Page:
When I sat down again, the Scorpio produced a smooth balance of satisfyingly deep, well-articulated bass free of overhang and bloat, a pleasing transition to the midbass (where its performance was far superior to that of the noticeably warmish Virgo II), a slightly cool midrange with a subtle accent in the presence region, and an airy, extended, but not silky-sweet top end. If the subtle midbass/midrange mechanicalness I noted during my first listen shows up in the measurements, I can say with complete confidence that, after a few more listening sessions, you won't notice it.
I thought the Scorpios offered a coherent, well-extended musical picture that any audiophile could work with to achieve sonic satisfaction. If you felt the sound a bit too "event-oriented," with more leading edge than you're comfortable with—in other words, a sound that shortchanged harmonics so that you were hearing too much bow and not enough wood, or too much throat and not enough chest cavity—you could easily compensate with a warmer phono cartridge or electronics.
I was quite satisfied with the Scorpio's sound as driven by Musical Fidelity's big, solid-state kW monoblocks. I appreciated the speaker's bottom-end authority while not feeling shortchanged by its mids and highs. The Scorpio was also quite happy with the Music Reference RM-200's 100Wpc; the tube amplifier's added richness complemented the speaker's snappy personality without diminishing its strong suits. Having heard some Prima Luna amps work magic with a pair of Sonus Faber Amati Homage anniversarios, I imagine they'd also drive the Scorpios exceptionally well.
Beyond its pleasing tonal balance, the Scorpio offered dramatic macrodynamic performance for a relatively compact floorstander. High SPLs didn't compress the sound or change its basic tonal balance, yet it was also detailed, open, and transparent during low-level late-night listening sessions.
As loudspeaker prices rise, much of what you're paying for is bottom-end frequency extension and the ability to play loudly without strain. The Audio Physic Scorpio is a very capable $6500/pair design that goes reasonably low while being free of cabinet-induced colorations, and can play at high SPLs without compression or changing its winning personality.
If you're getting the idea that I really liked this speaker, you're correct. Before sitting down to write this review, I conducted a listening marathon on both vinyl and CD, playing every kind of music, from Mozart's The Magic Flute (LP, Deutsche Grammophon 2709 017), to an advance CD of Cassandra Wilson's new Thunderbird, produced by T Bone Burnett (Blue Note 50254), to Broken Social Scene's sometimes excruciatingly bright album You Forgot It in People (LP, Arts & Crafts A&C 001), and even James Blunt's Back to Bedlam (CD, Atlantic 83752-2), which I actually like—call me gay. While no speaker will satisfy everyone, the Scorpio is one that hits all the right visual and sonic marks.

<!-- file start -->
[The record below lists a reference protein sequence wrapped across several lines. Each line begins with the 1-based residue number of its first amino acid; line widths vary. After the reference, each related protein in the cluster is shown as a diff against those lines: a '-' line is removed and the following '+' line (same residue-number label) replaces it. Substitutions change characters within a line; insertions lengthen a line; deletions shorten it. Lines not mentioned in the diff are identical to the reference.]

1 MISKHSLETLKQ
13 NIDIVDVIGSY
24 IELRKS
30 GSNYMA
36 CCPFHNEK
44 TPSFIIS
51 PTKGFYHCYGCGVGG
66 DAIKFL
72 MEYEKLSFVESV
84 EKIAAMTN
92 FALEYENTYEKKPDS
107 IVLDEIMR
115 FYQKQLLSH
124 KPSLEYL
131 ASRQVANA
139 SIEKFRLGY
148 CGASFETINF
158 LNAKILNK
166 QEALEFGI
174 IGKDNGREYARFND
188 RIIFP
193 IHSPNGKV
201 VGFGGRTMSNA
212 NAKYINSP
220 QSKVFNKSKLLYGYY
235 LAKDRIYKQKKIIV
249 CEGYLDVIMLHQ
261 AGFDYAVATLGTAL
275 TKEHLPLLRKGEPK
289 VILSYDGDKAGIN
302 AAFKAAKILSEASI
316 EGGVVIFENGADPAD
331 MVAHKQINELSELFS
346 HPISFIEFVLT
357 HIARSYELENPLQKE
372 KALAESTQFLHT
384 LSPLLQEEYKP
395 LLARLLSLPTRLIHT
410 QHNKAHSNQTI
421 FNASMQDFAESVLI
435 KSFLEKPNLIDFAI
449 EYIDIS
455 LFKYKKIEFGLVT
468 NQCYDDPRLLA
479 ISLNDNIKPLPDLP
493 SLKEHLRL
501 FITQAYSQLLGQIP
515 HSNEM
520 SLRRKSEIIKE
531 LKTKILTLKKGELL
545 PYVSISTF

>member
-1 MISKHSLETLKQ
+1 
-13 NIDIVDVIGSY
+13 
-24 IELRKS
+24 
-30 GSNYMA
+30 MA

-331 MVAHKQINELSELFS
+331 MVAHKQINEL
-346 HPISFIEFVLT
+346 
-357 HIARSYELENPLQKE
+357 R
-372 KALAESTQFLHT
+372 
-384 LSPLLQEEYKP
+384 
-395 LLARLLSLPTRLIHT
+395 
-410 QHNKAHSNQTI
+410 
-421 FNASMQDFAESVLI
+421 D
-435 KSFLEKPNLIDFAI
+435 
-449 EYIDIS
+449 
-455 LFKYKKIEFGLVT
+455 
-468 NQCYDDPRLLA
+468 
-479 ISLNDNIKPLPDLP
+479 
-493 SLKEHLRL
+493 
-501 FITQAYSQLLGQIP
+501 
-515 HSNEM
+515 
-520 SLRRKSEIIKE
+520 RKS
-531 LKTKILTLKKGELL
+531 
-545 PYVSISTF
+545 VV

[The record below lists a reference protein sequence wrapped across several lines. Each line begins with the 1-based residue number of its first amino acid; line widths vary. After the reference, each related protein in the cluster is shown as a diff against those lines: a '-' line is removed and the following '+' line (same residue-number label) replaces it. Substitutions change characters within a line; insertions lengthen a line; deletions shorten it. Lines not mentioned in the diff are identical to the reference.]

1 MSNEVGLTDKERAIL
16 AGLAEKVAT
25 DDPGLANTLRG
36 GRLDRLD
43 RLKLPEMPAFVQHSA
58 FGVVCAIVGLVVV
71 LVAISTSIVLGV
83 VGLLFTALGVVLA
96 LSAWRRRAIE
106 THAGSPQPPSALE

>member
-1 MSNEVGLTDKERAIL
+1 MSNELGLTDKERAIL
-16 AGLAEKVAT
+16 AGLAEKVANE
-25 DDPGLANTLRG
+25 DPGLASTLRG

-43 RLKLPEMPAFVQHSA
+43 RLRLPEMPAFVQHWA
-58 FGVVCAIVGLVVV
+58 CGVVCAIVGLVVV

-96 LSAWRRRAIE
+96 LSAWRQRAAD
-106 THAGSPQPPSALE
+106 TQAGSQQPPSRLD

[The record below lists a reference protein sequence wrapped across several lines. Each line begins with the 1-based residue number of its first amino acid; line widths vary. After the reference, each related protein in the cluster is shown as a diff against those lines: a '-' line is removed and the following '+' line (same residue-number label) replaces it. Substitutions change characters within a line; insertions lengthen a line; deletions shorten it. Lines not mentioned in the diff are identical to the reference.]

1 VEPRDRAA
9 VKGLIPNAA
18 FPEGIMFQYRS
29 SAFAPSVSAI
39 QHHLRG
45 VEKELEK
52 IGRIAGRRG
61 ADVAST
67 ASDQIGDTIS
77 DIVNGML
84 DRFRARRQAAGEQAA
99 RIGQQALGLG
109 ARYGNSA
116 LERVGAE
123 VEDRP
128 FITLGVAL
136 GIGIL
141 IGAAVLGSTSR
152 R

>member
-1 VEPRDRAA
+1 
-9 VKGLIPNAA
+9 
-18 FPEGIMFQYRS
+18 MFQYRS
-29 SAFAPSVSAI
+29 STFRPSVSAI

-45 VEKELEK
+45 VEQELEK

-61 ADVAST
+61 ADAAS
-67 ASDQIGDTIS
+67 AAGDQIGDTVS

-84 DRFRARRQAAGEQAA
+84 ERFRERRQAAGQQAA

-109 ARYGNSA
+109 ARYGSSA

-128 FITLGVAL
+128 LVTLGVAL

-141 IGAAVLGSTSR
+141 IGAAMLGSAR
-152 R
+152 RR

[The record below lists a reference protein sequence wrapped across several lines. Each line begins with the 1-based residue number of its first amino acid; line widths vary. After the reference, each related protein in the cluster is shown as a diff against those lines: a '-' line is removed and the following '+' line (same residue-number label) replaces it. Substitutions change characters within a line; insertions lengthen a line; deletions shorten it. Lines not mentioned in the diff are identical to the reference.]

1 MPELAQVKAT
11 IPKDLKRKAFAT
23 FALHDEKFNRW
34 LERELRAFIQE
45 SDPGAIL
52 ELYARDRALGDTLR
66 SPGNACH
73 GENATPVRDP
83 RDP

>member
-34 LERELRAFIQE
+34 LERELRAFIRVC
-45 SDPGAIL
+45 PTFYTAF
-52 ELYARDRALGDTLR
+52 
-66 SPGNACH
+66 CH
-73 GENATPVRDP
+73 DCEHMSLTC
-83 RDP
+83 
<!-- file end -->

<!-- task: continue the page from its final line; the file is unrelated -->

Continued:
The Scorpio is graceful-looking, well proportioned, solidly built, and meticulously finished. And if you like "seeing" your music, this speaker will not disappoint. In fact, it may sometimes scare the crap out of you, presenting recorded events as if they're actually occurring in your room.
Though the Scorpios' overall presentation will not suit all tastes, their spatial presentation was voluminous and crystalline-transparent, the transient performance fast and tidy, and the overall tonal balance free from discontinuities. Some will find it a bit forward and perhaps aggressive, but others will, like me, appreciate its exciting, involving sound. Because the Scorpio is free of audible frequency lumps and bumps, whatever its mild colorations—and every speaker is colored in one way or another—they will soon dissolve, leaving only musical satisfaction.
During the month-plus I had the Scorpios in my listening system, they did whatever I asked of them. Play loud and rock out? No problem. Put me in a familiar space? Sure thing. Show me a piano concerto and make it believable the same night I'd seen one live at Avery Fisher Hall? Piece of cake. Solo female singer? I believed. No loss of fine detail? None. Finally, a worthy replacement for the Virgo II? In my opinion, yes. The sweet spot of the Audio Physic line? Definitely.